Several people have asked about introducing a second character. Now that we know our first characters well, anyone who wants to bring in more characters is welcome to do so. New characters should go through the same steps the first ones did, and be prepared to interact with all existing characters.
This week, our characters are going to bring in a friend for a conversation. This friend can be but does not have to be a second character for the project. Your character and this friend can be anywhere, talking about anything, as long as the post is mostly dialogue.
- Create distinctive voices. Try to give each character his/her own voice that a reader would recognize even without tag lines.
- Limit tags and use s/he said, asked, and answered. Stay away from hissed, groaned, opined, etc. Said is invisible to the reader, making dialogue more realistic and easier to read.
- Break up exchanges. Even though some of us start talking and everyone wonders if we’ll ever stop for a breath (call me, you’ll understand), written dialogue should not go on for paragraphs or pages without a break.
- Keep feelings, actions, and dialogue in the correct order. Sabrina’s heart raced (feeling) as she ran toward Charity (action). “Stop! There’s a car coming.” (dialogue)
- Choose dialogue over body language when possible and never use both when they say the same thing. He nodded. “Yes.” He nodded is not necessary here.
- Begin a new paragraph for each speaker. Always. Even if the new paragraph will be one word.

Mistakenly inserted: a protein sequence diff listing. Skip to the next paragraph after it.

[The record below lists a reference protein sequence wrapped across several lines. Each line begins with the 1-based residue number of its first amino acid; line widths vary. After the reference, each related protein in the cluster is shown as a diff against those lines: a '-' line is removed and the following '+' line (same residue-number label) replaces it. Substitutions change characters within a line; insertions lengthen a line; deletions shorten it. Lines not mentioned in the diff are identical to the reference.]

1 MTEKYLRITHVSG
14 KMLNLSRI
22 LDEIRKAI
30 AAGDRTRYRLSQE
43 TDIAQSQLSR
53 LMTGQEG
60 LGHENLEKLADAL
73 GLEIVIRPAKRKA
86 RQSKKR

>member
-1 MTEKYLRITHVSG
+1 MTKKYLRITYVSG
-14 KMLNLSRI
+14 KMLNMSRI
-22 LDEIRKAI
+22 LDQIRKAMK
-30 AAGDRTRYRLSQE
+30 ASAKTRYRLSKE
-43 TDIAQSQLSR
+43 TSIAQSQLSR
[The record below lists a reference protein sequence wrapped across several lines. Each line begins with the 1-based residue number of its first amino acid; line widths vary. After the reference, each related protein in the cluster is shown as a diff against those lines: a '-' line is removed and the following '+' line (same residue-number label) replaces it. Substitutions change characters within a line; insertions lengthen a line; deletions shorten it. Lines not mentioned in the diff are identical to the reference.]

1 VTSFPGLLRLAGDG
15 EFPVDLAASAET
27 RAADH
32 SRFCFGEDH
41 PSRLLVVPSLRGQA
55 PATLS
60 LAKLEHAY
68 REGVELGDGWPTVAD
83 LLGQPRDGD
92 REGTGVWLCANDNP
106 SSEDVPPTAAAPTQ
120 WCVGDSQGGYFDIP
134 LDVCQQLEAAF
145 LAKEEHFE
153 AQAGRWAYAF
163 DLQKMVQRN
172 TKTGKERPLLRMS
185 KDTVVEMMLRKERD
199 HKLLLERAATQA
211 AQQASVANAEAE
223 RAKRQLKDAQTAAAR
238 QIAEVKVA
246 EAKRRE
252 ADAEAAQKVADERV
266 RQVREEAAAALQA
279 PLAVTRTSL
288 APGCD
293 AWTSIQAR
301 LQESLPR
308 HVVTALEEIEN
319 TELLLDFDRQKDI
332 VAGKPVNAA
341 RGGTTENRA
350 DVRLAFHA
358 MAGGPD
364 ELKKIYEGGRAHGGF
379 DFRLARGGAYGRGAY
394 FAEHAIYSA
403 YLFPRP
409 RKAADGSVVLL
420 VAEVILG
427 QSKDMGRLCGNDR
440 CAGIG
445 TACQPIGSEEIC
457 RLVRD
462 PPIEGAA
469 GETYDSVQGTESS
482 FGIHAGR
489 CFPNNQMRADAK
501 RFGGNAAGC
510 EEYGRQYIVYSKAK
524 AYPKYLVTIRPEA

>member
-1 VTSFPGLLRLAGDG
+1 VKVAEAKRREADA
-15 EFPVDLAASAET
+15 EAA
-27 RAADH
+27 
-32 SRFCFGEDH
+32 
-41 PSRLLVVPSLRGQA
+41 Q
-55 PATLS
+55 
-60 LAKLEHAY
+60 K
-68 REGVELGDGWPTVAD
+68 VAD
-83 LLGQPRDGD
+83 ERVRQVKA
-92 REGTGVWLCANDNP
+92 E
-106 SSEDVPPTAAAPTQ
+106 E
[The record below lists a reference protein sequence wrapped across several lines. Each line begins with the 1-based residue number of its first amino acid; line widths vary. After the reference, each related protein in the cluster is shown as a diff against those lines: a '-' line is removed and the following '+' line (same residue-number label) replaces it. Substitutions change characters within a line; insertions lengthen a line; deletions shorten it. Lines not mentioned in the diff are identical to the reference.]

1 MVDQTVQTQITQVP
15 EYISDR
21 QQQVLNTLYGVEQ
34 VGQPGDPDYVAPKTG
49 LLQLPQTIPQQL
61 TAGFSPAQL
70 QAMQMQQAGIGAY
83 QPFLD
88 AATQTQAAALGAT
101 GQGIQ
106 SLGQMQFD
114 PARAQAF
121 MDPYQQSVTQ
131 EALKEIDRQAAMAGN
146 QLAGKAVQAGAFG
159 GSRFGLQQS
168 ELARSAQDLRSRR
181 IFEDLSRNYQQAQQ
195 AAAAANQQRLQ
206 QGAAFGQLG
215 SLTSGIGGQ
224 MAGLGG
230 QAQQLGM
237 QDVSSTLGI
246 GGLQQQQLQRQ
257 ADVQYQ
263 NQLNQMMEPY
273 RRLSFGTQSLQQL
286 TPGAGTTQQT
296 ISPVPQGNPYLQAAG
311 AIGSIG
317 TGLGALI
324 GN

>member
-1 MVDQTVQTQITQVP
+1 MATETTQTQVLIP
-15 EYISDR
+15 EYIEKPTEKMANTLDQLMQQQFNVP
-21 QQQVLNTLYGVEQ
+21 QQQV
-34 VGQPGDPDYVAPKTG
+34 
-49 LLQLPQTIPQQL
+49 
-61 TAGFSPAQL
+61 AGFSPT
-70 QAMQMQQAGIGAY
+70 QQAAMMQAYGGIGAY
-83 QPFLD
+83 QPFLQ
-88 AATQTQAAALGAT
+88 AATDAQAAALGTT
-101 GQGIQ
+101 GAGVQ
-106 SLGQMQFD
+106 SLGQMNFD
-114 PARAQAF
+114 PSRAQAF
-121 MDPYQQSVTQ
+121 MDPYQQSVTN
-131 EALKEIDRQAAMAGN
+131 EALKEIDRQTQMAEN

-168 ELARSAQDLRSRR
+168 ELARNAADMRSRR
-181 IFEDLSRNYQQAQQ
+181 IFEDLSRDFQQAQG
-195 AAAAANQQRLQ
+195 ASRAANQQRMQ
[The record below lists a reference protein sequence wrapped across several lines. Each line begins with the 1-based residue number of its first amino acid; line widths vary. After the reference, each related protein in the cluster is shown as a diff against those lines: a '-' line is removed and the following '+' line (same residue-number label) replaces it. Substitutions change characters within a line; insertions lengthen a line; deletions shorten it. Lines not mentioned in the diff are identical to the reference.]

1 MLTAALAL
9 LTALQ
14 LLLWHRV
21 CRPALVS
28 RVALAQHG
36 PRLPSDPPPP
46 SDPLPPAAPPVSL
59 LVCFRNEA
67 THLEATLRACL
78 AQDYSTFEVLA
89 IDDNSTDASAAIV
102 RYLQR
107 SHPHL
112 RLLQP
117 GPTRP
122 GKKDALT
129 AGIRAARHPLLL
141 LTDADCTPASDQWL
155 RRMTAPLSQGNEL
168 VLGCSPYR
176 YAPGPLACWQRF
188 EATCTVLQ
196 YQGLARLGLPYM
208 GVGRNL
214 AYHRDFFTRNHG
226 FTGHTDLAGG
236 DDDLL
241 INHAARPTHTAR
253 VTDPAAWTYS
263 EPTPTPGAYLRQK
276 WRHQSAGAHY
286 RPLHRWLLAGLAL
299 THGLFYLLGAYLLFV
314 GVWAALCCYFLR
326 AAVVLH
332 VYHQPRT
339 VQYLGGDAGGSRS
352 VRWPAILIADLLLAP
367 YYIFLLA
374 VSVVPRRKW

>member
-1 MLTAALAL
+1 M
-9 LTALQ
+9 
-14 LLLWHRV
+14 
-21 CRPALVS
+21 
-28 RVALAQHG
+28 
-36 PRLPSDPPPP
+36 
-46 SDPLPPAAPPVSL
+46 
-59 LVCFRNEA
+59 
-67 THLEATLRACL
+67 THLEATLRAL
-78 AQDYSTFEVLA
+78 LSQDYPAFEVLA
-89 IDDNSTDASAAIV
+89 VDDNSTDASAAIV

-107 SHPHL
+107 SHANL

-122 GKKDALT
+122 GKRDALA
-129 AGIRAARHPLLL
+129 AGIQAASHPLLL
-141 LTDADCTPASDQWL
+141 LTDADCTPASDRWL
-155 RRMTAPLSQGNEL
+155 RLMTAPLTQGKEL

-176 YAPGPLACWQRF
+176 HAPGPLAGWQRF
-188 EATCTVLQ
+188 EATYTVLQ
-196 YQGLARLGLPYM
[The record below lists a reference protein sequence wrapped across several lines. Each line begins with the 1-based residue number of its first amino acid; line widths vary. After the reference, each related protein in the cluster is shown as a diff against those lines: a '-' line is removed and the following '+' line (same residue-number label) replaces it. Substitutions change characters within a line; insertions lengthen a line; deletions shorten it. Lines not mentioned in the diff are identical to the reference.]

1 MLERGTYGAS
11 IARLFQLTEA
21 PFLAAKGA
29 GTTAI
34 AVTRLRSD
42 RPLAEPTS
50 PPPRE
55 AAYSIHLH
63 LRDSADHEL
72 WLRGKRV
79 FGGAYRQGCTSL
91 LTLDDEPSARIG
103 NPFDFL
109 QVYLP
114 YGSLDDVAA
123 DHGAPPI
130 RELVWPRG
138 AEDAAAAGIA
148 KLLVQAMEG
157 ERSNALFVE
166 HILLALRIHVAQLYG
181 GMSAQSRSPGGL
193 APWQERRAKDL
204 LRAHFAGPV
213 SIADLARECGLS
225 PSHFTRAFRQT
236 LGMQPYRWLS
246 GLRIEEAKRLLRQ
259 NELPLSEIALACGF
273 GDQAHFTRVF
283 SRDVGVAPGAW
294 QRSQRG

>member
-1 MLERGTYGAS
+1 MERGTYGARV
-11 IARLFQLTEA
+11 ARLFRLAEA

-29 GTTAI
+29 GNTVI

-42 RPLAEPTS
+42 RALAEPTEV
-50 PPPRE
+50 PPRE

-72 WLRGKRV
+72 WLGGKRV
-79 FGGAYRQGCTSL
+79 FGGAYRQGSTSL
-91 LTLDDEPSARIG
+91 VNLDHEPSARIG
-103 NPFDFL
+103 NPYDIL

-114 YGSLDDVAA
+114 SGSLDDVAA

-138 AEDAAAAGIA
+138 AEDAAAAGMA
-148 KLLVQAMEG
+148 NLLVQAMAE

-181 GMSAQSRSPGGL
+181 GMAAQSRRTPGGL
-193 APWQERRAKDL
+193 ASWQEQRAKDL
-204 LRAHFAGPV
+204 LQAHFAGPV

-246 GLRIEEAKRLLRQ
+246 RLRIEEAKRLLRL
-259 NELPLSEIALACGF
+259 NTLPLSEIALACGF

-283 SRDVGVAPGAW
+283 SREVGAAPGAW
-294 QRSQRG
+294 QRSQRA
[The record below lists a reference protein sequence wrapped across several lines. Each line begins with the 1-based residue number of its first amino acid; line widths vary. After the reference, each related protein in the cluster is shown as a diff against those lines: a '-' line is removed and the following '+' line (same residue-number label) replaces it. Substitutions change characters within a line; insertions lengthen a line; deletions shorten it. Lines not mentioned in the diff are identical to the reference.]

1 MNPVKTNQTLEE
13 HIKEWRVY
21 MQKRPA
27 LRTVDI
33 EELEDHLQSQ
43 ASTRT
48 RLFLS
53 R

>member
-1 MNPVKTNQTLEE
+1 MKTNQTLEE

- Use correct punctuation. For the most part, punctuation is the same in dialogue only simpler – no colons or semicolons. Quotations go outside the punctuation and commas replace end punctuation when a tag is used. “I hope you don’t hate me for this exercise,” Sandy said. Make your words show excitement to minimize the need for exclamation points.
- Make it real, but not too real. The real secret to making dialogue sound natural is taking out or summarizing the mundane.
- Express thoughts by stating them. Do not use quotes, italics, or tags for feelings or thoughts unless the character is recalling actual conversation. She opened the door and looked down the street. Where was he? You know she is wondering where he is without using she thought.
- Indicate dialect through description, behavior, and temperament, not by using apostrophes and misspelled words. For example, use a child’s logic instead of child’s mispronunciation of words.
Sandy says, “Have fun. Don’t be afraid of dialogue.”
Tags: funtue7, dialogue, creative writing, writing exercises
Groups: Gather Writing Essential, Wee WE, your character group